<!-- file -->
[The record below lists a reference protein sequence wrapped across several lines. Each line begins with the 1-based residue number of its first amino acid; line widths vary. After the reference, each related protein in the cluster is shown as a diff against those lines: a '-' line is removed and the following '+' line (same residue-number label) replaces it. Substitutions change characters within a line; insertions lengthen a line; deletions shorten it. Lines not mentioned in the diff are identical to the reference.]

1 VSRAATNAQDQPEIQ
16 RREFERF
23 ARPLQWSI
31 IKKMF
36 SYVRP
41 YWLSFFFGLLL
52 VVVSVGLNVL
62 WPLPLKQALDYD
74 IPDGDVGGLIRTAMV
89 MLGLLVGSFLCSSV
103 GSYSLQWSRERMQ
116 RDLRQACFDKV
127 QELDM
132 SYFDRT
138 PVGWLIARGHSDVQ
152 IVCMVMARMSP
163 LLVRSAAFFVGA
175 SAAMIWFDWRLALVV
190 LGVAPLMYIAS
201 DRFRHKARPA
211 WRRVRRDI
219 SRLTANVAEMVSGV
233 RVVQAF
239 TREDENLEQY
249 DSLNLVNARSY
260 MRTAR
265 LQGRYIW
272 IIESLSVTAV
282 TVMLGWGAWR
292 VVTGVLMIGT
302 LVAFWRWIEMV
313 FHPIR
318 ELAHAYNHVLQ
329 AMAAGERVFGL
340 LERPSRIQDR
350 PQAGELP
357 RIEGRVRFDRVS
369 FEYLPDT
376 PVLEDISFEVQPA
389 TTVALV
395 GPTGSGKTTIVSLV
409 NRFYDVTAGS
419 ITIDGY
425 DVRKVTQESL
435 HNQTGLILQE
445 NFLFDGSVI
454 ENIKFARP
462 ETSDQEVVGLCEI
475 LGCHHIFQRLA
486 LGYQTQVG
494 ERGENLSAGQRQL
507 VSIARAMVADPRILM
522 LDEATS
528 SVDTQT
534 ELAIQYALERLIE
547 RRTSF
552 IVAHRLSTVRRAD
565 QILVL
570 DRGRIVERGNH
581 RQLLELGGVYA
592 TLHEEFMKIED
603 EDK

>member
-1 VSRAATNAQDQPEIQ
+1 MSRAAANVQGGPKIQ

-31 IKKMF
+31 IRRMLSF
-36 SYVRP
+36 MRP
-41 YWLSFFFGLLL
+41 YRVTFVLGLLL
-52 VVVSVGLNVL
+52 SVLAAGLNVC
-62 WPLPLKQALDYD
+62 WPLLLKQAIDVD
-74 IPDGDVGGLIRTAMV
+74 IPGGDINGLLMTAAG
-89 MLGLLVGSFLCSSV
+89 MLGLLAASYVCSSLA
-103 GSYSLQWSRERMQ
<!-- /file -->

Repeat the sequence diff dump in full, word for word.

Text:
[The record below lists a reference protein sequence wrapped across several lines. Each line begins with the 1-based residue number of its first amino acid; line widths vary. After the reference, each related protein in the cluster is shown as a diff against those lines: a '-' line is removed and the following '+' line (same residue-number label) replaces it. Substitutions change characters within a line; insertions lengthen a line; deletions shorten it. Lines not mentioned in the diff are identical to the reference.]

1 VSRAATNAQDQPEIQ
16 RREFERF
23 ARPLQWSI
31 IKKMF
36 SYVRP
41 YWLSFFFGLLL
52 VVVSVGLNVL
62 WPLPLKQALDYD
74 IPDGDVGGLIRTAMV
89 MLGLLVGSFLCSSV
103 GSYSLQWSRERMQ
116 RDLRQACFDKV
127 QELDM
132 SYFDRT
138 PVGWLIARGHSDVQ
152 IVCMVMARMSP
163 LLVRSAAFFVGA
175 SAAMIWFDWRLALVV
190 LGVAPLMYIAS
201 DRFRHKARPA
211 WRRVRRDI
219 SRLTANVAEMVSGV
233 RVVQAF
239 TREDENLEQY
249 DSLNLVNARSY
260 MRTAR
265 LQGRYIW
272 IIESLSVTAV
282 TVMLGWGAWR
292 VVTGVLMIGT
302 LVAFWRWIEMV
313 FHPIR
318 ELAHAYNHVLQ
329 AMAAGERVFGL
340 LERPSRIQDR
350 PQAGELP
357 RIEGRVRFDRVS
369 FEYLPDT
376 PVLEDISFEVQPA
389 TTVALV
395 GPTGSGKTTIVSLV
409 NRFYDVTAGS
419 ITIDGY
425 DVRKVTQESL
435 HNQTGLILQE
445 NFLFDGSVI
454 ENIKFARP
462 ETSDQEVVGLCEI
475 LGCHHIFQRLA
486 LGYQTQVG
494 ERGENLSAGQRQL
507 VSIARAMVADPRILM
522 LDEATS
528 SVDTQT
534 ELAIQYALERLIE
547 RRTSF
552 IVAHRLSTVRRAD
565 QILVL
570 DRGRIVERGNH
581 RQLLELGGVYA
592 TLHEEFMKIED
603 EDK

>member
-1 VSRAATNAQDQPEIQ
+1 MSRAAANVQGGPKIQ

-31 IKKMF
+31 IRRMLSF
-36 SYVRP
+36 MRP
-41 YWLSFFFGLLL
+41 YRVTFVLGLLL
-52 VVVSVGLNVL
+52 SVLAAGLNVC
-62 WPLPLKQALDYD
+62 WPLLLKQAIDVD
-74 IPDGDVGGLIRTAMV
+74 IPGGDINGLLMTAAG
-89 MLGLLVGSFLCSSV
+89 MLGLLAASYVCSSLA
-103 GSYSLQWSRERMQ